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And here is this son of trouble, Neil, son of

Duncan, has lost my four-penny piece that was to buy that snuff,

and James More must go wanting, and will think his daughter has

forgotten him."

I took sixpence from my pocket, gave it to Neil, and bade him go

about his errand. Then to her, "That sixpence came with me by

Balwhidder," said I.

"Ah!" she said, "you are a friend to the Gregara!"

"I would not like to deceive you, either," said I. "I know very

little of the Gregara and less of James More and his doings, but

since the while I have been standing in this close, I seem to know

something of yourself; and if you will just say 'a friend to Miss

Catriona' I will see you are the less cheated."

"The one cannot be without the other," said she.

"I will even try," said I.

"And what will you be thinking of myself!" she cried, "to be

holding my hand to the first stranger!"

"I am thinking nothing but that you are a good daughter," said I.

"I must not be without repaying it," she said; "where is it you


"To tell the truth, I am stopping nowhere yet," said I, "being not

full three hours in the city; but if you will give me your

direction, I will he no bold as come seeking my sixpence for


"Will I can trust you for that?" she asked.

"You need have little fear," said I.

"James More could not bear it else," said she. "I stop beyond the

village of Dean, on the north side of the water, with Mrs.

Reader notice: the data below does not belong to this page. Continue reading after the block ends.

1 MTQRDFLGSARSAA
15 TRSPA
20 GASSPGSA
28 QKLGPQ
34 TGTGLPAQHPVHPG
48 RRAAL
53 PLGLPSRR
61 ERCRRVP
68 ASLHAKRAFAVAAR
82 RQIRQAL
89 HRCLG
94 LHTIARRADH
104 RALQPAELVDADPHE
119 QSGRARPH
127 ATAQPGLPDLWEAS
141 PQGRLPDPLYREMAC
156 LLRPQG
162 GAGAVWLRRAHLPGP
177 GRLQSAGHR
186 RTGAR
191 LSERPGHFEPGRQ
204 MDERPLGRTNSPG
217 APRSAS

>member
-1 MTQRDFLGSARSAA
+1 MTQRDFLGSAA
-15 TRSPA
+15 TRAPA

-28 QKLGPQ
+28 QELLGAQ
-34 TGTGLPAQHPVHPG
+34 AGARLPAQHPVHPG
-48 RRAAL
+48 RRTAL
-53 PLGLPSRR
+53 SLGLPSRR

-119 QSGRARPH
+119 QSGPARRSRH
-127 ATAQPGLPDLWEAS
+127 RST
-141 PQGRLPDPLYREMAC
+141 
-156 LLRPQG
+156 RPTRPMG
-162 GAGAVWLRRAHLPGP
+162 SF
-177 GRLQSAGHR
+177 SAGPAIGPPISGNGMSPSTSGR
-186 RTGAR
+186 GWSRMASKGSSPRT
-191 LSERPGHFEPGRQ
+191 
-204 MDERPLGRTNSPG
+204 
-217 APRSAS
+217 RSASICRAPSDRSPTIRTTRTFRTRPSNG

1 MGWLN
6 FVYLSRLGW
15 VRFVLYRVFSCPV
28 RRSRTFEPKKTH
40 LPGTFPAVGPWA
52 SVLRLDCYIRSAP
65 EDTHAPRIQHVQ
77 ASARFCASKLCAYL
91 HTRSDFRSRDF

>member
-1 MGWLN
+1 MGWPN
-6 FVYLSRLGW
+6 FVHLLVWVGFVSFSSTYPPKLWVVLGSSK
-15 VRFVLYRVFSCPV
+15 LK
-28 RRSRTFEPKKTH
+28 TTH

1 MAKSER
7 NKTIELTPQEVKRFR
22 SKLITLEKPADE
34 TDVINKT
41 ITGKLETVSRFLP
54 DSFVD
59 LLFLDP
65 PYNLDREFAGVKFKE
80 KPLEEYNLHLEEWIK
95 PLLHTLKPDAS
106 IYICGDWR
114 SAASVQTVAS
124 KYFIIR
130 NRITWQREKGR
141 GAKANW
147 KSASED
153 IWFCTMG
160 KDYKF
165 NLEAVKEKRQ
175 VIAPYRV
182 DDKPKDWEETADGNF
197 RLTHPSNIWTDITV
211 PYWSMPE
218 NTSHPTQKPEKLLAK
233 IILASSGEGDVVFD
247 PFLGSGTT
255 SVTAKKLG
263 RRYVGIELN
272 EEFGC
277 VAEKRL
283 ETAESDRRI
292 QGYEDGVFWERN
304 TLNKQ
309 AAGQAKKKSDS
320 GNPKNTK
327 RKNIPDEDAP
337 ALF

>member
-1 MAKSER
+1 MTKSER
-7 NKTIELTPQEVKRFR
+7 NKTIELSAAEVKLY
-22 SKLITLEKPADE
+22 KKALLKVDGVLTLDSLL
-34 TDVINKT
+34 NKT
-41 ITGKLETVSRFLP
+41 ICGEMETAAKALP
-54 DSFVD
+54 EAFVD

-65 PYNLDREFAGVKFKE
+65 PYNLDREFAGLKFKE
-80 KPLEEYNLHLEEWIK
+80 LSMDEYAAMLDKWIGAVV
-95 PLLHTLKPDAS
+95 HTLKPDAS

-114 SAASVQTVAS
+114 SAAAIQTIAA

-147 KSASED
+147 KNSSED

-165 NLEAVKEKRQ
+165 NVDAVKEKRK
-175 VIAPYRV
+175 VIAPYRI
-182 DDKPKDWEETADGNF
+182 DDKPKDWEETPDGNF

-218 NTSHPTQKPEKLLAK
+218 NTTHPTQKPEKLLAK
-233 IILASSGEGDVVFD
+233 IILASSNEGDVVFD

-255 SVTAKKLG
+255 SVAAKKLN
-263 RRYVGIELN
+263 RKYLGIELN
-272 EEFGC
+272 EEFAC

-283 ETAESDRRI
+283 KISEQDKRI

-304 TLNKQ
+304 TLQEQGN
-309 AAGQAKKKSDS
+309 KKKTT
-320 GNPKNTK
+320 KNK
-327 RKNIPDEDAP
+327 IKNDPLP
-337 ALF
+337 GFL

Drummond-Ogilvy of Allardyce, who is my near friend and will be

glad to thank you."

"You are to see me, then, so soon as what I have to do permits,"

said I; and, the remembrance of Alan rolling in again upon my mind,

I made haste to say farewell.

I could not but think, even as I did so, that we had made

extraordinary free upon short acquaintance, and that a really wise

young lady would have shown herself more backward. I think it was

the bank-porter that put me from this ungallant train of thought.

"I thoucht ye had been a lad of some kind o' sense," he began,

shooting out his lips. "Ye're no likely to gang far this gate. A

fule and his siller's shune parted. Eh, but ye're a green

callant!" he cried, "an' a veecious, tae! Cleikin' up wi'


"If you dare to speak of the young lady. . . " I began.

"Leddy!" he cried. "Haud us and safe us, whatten leddy? Ca' THON

a leddy? The toun's fu' o' them. Leddies! Man, its weel seen

ye're no very acquant in Embro!"

A clap of anger took me.

"Here," said I, "lead me where I told you, and keep your foul mouth


He did not wholly obey me, for, though he no more addressed me

directly, he very impudent sang at me as he went in a manner of

innuendo, and with an exceedingly ill voice and ear -

"As Mally Lee cam doun the street, her capuchin did flee,

She cuist a look ahint her to see her negligee.

And we're a' gaun east and wast, we're a' gann ajee,

We're a' gaun east and wast courtin' Mally Lee."


Mr. Charles Stewart the Writer dwelt at the top of the longest

stair ever mason set a hand to; fifteen flights of it, no less; and

when I had come to his door, and a clerk had opened it, and told me

his master was within, I had scarce breath enough to send my porter


"Awa' east and west wi' ye!" said I, took the money bag out of his

hands, and followed the clerk in.

The outer room was an office with the clerk's chair at a table

spread with law papers. In the inner chamber, which opened from

it, a little brisk man sat poring on a deed, from which he scarce

raised his eyes on my entrance; indeed, he still kept his finger in

the place, as though prepared to show me out and fall again to his

studies. This pleased me little enough; and what pleased me less,

I thought the clerk was in a good posture to overhear what should

pass between us.

Robert Louis Stevenson
Classic Literature Library

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